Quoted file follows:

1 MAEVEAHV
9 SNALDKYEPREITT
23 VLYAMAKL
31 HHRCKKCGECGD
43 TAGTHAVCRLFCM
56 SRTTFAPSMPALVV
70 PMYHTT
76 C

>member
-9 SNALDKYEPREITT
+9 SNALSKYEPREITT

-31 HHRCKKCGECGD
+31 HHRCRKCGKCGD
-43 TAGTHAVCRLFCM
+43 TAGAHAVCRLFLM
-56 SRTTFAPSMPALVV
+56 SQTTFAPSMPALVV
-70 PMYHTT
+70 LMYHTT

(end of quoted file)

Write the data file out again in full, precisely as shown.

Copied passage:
1 MAEVEAHV
9 SNALDKYEPREITT
23 VLYAMAKL
31 HHRCKKCGECGD
43 TAGTHAVCRLFCM
56 SRTTFAPSMPALVV
70 PMYHTT
76 C

>member
-9 SNALDKYEPREITT
+9 SNALSKYEPREITT

-31 HHRCKKCGECGD
+31 HHRCRKCGKCGD
-43 TAGTHAVCRLFCM
+43 TAGAHAVCRLFLM
-56 SRTTFAPSMPALVV
+56 SQTTFAPSMPALVV
-70 PMYHTT
+70 LMYHTT